Speaker John Boehner today rejected the idea that an immigration measure being touted by Sen. Marco Rubio could be enacted into law this year.
The Ohio Republican said he has spoken with Rubio about a proposal the Florida Republican’s office calls an alternative to Democrats’ DREAM Act.
“There’s always hope,” Boehner said. “But the problem with this issue is we’re operating in a very hostile political environment and to deal with a very difficult issue like this I think it would be difficult at best.”
The goal of the DREAM Act is to allow illegal immigrant children to stay in the United States if they go to college or join the U.S. military. While the Democratic plan would provide a path to citizenship, Rubio reportedly would simply provide visas for illegal immigrant children to stay for college or military service.
Sen. Charles Schumer released a statement after Boehner’s remarks, saying that they show Republicans are unwilling to take up immigration reform.
“Speaker Boehner’s comments show how far Senator Rubio has to go in trying to gain Republican support for any proposal to help immigrant students,” the New York Democrat said. “Senator Rubio should be commended for trying to advance the conversation, but he is likely to find his party unwilling to abandon its hardline, anti-immigrant stance.”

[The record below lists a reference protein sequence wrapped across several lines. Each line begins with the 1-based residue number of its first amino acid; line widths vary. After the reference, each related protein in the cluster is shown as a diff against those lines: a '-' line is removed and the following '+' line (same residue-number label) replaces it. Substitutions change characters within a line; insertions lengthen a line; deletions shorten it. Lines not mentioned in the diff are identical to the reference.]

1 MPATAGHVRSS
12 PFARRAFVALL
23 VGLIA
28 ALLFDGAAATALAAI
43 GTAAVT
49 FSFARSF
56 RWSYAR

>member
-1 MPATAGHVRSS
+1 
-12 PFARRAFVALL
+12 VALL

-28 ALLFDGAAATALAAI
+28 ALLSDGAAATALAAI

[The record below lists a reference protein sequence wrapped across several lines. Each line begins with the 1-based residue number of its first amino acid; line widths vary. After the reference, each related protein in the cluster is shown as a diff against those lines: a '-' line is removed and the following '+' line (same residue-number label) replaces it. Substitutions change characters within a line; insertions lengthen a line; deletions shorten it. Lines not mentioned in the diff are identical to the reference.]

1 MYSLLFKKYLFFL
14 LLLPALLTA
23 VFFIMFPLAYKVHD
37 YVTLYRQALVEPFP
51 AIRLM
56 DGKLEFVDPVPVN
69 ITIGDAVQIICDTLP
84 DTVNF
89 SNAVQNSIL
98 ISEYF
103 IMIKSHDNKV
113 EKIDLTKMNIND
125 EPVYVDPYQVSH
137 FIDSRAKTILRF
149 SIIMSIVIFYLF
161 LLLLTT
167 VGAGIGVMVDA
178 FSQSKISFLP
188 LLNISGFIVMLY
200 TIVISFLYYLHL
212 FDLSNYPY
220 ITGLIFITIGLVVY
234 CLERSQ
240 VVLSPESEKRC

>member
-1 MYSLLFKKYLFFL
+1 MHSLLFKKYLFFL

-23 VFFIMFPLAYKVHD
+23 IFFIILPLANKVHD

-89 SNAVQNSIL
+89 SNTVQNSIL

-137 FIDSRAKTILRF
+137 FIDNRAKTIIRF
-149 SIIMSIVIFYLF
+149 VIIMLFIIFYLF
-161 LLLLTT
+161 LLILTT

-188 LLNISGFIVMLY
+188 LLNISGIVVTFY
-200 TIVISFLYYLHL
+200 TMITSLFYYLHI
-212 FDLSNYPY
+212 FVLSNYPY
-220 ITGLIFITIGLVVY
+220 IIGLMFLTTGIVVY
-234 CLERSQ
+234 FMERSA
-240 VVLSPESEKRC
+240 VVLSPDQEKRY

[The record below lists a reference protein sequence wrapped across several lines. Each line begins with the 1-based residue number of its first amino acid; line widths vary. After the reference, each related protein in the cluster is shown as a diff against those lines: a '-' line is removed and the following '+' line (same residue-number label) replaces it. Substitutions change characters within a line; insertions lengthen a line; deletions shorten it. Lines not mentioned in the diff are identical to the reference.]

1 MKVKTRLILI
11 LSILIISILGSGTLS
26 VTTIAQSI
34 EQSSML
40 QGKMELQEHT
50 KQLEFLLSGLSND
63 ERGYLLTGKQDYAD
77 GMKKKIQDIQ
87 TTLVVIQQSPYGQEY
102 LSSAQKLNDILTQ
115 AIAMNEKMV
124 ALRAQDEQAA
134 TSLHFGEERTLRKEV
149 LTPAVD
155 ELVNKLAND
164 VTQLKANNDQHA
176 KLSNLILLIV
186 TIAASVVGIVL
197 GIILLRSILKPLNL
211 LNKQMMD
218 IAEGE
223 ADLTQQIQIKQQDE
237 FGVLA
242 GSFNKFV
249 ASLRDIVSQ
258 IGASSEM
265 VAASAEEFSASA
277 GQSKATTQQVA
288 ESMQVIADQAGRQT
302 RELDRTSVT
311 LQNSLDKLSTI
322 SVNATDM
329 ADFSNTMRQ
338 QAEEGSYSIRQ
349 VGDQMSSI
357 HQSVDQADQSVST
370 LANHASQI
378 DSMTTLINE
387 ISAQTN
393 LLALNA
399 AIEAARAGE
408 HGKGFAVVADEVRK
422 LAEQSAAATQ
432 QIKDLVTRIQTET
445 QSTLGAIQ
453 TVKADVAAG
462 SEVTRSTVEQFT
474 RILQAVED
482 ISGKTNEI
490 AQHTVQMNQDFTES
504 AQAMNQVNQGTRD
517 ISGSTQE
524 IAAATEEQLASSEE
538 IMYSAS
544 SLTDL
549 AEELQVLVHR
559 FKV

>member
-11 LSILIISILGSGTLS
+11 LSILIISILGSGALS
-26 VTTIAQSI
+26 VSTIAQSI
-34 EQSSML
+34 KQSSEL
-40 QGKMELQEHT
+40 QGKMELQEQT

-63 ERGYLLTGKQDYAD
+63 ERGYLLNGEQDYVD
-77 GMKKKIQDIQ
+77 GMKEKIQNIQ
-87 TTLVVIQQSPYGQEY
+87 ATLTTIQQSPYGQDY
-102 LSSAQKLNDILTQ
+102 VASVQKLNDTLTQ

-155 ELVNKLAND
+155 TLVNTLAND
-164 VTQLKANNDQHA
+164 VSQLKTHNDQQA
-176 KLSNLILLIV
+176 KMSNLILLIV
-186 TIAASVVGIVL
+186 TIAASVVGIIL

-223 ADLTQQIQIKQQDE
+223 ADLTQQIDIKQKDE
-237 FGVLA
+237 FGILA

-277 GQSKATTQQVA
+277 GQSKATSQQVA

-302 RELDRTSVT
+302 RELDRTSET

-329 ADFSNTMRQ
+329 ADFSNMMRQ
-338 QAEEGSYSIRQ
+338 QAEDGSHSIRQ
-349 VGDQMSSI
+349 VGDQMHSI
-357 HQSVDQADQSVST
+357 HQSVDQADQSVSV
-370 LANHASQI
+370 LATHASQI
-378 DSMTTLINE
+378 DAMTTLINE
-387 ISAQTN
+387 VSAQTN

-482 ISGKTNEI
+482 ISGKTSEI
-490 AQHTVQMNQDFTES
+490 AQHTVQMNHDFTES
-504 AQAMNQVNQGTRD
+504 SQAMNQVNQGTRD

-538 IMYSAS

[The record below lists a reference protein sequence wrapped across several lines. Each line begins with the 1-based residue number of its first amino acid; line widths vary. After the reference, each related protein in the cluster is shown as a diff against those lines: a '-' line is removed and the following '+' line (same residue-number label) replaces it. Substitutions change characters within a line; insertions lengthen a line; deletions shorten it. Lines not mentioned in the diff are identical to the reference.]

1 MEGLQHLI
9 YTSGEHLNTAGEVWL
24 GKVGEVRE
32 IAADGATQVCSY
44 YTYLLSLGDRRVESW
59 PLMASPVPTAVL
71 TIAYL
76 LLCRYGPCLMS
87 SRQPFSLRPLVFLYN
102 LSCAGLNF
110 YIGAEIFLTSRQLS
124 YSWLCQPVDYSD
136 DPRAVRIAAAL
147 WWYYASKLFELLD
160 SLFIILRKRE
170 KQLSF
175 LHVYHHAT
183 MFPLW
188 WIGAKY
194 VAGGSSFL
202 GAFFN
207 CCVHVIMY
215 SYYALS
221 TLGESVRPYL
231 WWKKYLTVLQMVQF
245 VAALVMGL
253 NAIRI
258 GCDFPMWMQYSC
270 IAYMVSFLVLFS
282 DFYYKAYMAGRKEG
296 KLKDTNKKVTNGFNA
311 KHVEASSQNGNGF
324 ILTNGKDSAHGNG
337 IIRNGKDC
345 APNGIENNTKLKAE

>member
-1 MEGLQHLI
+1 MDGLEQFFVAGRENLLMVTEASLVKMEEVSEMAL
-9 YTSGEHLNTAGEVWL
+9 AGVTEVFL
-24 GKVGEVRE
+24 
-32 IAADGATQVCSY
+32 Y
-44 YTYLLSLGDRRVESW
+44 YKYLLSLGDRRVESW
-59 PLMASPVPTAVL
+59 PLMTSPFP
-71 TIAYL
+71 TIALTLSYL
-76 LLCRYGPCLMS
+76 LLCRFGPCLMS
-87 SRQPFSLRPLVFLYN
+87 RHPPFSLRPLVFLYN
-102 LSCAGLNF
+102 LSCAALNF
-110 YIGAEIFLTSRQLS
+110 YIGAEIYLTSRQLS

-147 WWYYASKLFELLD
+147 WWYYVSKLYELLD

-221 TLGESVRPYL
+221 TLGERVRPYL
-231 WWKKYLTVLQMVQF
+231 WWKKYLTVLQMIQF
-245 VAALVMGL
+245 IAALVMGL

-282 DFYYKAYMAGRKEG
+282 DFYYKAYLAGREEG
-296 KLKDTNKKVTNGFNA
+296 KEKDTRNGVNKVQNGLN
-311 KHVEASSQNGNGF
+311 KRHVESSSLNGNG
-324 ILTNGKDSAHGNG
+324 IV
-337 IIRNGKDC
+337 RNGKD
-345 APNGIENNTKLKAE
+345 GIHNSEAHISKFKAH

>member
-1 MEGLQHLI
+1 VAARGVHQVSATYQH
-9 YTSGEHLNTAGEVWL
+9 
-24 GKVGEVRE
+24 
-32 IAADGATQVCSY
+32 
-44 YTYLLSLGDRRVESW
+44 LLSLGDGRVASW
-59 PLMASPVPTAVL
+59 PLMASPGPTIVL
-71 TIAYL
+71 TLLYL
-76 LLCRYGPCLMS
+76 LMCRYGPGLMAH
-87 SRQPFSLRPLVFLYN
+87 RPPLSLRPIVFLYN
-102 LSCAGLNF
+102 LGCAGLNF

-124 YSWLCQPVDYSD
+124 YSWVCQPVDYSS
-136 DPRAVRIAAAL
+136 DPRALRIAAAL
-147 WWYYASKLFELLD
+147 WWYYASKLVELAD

Besides talking to Boehner, Rubio has been reaching across the aisle on his plan as well. On Wednesday, he met with Democratic leaders in the Congressional Hispanic Caucus.
The group’s chairman, Rep. Charlie Gonzalez (Texas), said he invited Rubio to meet with the group after Rubio called for a compassionate approach to immigration reform at the Hispanic Leadership Network conference in January.
But in the meeting, also attended by Sen. Bob Menendez (D-N.J.) and Rep. Luis Gutierrez (D-Ill.), Rubio said he was still fleshing out the details. Because of that, Gonzalez said, he still has questions before he can endorse the plan. He said he’s waiting for Rubio to secure votes in the Senate and come back with legislative language.
“It’s all going to be determined by the specifics of the bill,” he said, adding that he told Rubio, “Let us know the details as soon as possible because you know we’re going to have a heck of an internal discussion.”
Gonzalez said the lack of a pathway to citizenship could be a deal-breaker, but he is waiting to see if Rubio proposes another way immigrants can become citizens.
Hillary Rodham Clinton, center, along with former Secretary of State Madeleine Albright, right, and Annette Tilleman-Dick, left, wife for former Rep. Tom Lanots, D-Calif. Clinton was honored with the Tom Lantos Human Rights Prize during a ceremony last week at the Cannon House Office Building. Previous winners include the Dalai Lama and Elie Wiesel.
Each year since 1990, CQ Roll Call has reviewed the financial disclosures of all 541 senators, representatives and delegates to determine the 50 richest members of Congress. This year's report, derived from forms covering the calendar year 2012, shows it took a net worth of $6.67 million to crack the exclusive club.